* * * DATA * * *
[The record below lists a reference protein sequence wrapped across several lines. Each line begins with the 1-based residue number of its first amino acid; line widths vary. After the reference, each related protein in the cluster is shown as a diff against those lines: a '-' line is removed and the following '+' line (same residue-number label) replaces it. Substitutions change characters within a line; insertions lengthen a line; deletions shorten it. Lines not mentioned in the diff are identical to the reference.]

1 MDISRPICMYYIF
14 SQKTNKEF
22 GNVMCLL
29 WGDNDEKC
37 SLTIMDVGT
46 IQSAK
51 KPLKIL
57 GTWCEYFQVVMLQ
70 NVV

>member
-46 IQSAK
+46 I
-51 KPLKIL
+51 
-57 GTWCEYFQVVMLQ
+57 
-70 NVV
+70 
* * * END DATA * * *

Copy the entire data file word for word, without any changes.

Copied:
[The record below lists a reference protein sequence wrapped across several lines. Each line begins with the 1-based residue number of its first amino acid; line widths vary. After the reference, each related protein in the cluster is shown as a diff against those lines: a '-' line is removed and the following '+' line (same residue-number label) replaces it. Substitutions change characters within a line; insertions lengthen a line; deletions shorten it. Lines not mentioned in the diff are identical to the reference.]

1 MDISRPICMYYIF
14 SQKTNKEF
22 GNVMCLL
29 WGDNDEKC
37 SLTIMDVGT
46 IQSAK
51 KPLKIL
57 GTWCEYFQVVMLQ
70 NVV

>member
-46 IQSAK
+46 I
-51 KPLKIL
+51 
-57 GTWCEYFQVVMLQ
+57 
-70 NVV
+70 